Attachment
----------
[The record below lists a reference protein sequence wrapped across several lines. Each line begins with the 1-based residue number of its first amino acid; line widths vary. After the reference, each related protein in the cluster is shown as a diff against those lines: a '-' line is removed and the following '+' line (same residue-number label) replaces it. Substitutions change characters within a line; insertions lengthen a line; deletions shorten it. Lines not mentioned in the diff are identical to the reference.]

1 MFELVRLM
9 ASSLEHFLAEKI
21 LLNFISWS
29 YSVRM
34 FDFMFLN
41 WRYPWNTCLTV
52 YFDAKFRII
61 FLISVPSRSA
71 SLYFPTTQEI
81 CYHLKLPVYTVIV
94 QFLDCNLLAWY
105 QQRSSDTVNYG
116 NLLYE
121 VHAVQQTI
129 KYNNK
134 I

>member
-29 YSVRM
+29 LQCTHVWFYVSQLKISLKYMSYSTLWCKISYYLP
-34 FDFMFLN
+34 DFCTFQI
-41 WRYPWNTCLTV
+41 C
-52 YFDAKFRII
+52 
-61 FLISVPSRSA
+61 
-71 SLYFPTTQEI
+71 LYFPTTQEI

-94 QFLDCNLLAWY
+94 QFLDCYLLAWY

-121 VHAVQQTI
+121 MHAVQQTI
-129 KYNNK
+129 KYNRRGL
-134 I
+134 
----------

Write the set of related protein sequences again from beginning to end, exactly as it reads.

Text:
[The record below lists a reference protein sequence wrapped across several lines. Each line begins with the 1-based residue number of its first amino acid; line widths vary. After the reference, each related protein in the cluster is shown as a diff against those lines: a '-' line is removed and the following '+' line (same residue-number label) replaces it. Substitutions change characters within a line; insertions lengthen a line; deletions shorten it. Lines not mentioned in the diff are identical to the reference.]

1 MFELVRLM
9 ASSLEHFLAEKI
21 LLNFISWS
29 YSVRM
34 FDFMFLN
41 WRYPWNTCLTV
52 YFDAKFRII
61 FLISVPSRSA
71 SLYFPTTQEI
81 CYHLKLPVYTVIV
94 QFLDCNLLAWY
105 QQRSSDTVNYG
116 NLLYE
121 VHAVQQTI
129 KYNNK
134 I

>member
-29 YSVRM
+29 LQCTHVWFYVSQLKISLKYMSYSTLWCKISYYLP
-34 FDFMFLN
+34 DFCTFQI
-41 WRYPWNTCLTV
+41 C
-52 YFDAKFRII
+52 
-61 FLISVPSRSA
+61 
-71 SLYFPTTQEI
+71 LYFPTTQEI

-94 QFLDCNLLAWY
+94 QFLDCYLLAWY

-121 VHAVQQTI
+121 MHAVQQTI
-129 KYNNK
+129 KYNRRGL
-134 I
+134 